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The Classic Mint Julep Cocktail

Over the years I’ve made Mint Julep’s many ways – granulated sugar, simple syrups, brown sugar, fruit, citrus, you name it. But I’m really a purist at heart, and this is the best recipe because nothing gets in the way of the bourbon, mint, sweetness, and powdery crushed ice. Think of it as a bourbon and mint snowcone of sorts.

There are a few keys to this one – light crushed ice, gentle mint muddling (no mashing!), the mint syrup, and using a bourbon that brings a nice balance of sweetness, spice, and oak flavors. I really enjoy Buffalo Trace, Four Roses Small Batch, and Wild Turkey 101 for this purpose. If you want to mix it up a little, replace the bourbon with a great rye whiskey like Rittenhouse or Russell’s Reserve.

I hope you will give this one a try for the Kentucky Derby this weekend, but please don’t stop there. There’s months and months left to enjoy this cool, classic Southern cocktail. Cheers!

Buffalo Trace Single Oak Project

Friday, April 29th, Buffalo Trace is making an announcement of sorts at their distillery concerning a new product they are unveiling. It’s called the Single Oak Project and it appears the folks in Frankfort, KY have been mighty busy.

To sum it up, 10 years ago Buffalo Trace hand selected single trees and had them coopered into two barrels from each tree. They identified 7 critical areas they believe make up a bourbon’s “DNA”, and varied these factors with each barrel. The result apparently is 192 different barrels of bourbon they will bottling and releasing.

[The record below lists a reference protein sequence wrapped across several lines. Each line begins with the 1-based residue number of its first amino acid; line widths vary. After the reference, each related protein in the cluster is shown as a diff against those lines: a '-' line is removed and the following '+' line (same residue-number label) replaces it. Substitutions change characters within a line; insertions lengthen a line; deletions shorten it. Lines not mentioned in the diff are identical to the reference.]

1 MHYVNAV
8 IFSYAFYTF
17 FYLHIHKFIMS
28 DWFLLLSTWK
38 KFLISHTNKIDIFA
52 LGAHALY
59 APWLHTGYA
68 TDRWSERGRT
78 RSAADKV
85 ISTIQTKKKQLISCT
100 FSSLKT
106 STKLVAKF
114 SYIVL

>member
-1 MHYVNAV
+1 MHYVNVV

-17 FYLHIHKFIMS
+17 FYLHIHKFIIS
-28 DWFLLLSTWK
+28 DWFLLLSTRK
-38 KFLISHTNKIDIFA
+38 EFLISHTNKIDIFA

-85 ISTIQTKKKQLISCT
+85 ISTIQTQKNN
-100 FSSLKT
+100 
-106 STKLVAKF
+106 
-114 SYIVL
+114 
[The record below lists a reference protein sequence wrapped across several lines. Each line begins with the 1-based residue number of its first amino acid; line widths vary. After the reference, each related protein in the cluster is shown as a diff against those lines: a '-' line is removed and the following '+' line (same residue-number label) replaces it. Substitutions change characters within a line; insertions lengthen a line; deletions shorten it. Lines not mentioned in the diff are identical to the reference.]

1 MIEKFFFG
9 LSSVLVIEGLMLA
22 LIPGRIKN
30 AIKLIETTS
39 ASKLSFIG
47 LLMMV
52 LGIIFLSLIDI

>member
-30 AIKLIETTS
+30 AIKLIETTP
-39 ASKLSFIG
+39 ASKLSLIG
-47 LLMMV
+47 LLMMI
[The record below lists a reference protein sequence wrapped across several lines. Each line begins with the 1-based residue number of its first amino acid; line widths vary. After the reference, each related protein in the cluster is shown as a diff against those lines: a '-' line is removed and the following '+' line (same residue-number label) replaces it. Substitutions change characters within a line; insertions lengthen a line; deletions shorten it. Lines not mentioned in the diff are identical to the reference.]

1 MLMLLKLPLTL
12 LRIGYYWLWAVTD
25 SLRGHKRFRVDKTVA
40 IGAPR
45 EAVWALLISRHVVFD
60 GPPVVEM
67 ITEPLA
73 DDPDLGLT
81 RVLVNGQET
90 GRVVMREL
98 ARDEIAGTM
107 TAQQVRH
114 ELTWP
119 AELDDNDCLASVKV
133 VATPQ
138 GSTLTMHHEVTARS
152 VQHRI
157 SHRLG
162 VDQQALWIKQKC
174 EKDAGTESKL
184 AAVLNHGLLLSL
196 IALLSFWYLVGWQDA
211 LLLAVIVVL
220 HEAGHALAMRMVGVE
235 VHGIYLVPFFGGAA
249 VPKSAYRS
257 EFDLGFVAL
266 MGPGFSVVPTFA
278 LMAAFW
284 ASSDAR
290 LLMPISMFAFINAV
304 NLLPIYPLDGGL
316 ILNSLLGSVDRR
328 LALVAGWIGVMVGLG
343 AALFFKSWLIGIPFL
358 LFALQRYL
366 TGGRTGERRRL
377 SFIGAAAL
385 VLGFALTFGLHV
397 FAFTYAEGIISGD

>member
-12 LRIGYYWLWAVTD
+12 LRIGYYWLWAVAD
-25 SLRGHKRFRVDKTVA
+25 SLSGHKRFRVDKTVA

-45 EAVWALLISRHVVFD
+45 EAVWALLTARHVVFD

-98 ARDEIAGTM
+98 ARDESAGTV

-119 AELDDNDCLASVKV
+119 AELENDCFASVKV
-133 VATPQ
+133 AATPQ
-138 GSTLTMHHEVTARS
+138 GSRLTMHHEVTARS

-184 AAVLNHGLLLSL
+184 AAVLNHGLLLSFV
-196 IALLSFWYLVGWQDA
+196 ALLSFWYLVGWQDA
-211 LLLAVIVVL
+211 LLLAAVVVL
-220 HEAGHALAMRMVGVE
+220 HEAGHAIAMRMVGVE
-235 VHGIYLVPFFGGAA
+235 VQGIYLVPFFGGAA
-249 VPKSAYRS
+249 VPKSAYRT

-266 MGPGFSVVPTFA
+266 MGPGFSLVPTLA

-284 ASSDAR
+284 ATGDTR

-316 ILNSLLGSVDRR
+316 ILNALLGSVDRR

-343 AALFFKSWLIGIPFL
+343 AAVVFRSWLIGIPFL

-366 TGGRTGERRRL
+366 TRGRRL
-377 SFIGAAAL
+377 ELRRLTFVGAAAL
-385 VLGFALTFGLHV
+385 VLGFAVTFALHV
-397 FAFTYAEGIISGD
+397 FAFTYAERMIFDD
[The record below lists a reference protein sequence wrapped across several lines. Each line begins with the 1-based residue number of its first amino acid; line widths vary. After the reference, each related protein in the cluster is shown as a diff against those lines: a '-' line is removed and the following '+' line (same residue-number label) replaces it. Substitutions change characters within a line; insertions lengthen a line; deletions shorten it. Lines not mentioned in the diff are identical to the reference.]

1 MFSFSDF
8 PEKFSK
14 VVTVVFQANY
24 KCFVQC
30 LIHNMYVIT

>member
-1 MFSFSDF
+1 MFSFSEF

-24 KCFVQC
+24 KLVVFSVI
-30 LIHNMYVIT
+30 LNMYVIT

Check out the website here. While not what I expected them to announce, I am certainly looking forward to trying as many as I can. Let’s all hope we can actually find them on the shelves.

POST UPDATE

Buffalo Trace has a release out this morning which explains things in a little more detail.

-Drink your Bourbon!

WhiskyFest (2011) Chicago Recap

What’s not to like about 250+ (probably close to 300 really) pours of whiskey in one place on one evening? Add to that a gourmet “spread” of food in one of the great cities in America, and you have the recipe for a good time.

The above was a reality for me last Friday (April 15) at WhiskyFest (WF) at the Hyatt Regency in downtown Chicago. John Hansell, Publisher and Editor of Malt Advocate, and his devoted team did a mighty fine job of hosting this years event. It’s not cheap to attend, but whether you are a newcomer to whiskey or an experienced vet with a 1000 bottle “bunker”, WF has something for everyone. It’s a great place to try many whiskeys from around the globe at one convenient location.

Now that I’m a back to reality I thought it might be helpful to do a little recap of what I enjoyed about the event. Of course there were also some new whiskeys being poured, which always warrants a discussion.

There wasn’t much NOT represented at WF, whether from Ireland, Scotland, Canada, and of course the U.S. If you pay the up-charge ($185 instead of the regular $135) you are able to enter 1 hour earlier (5:30pm-9:30pm instead of 6:30pm-9:30pm) on a VIP ticket. The distillers bring some pretty rare and expensive bottles to pour during the hour prior to regular admission. For me, it’s worth the head start.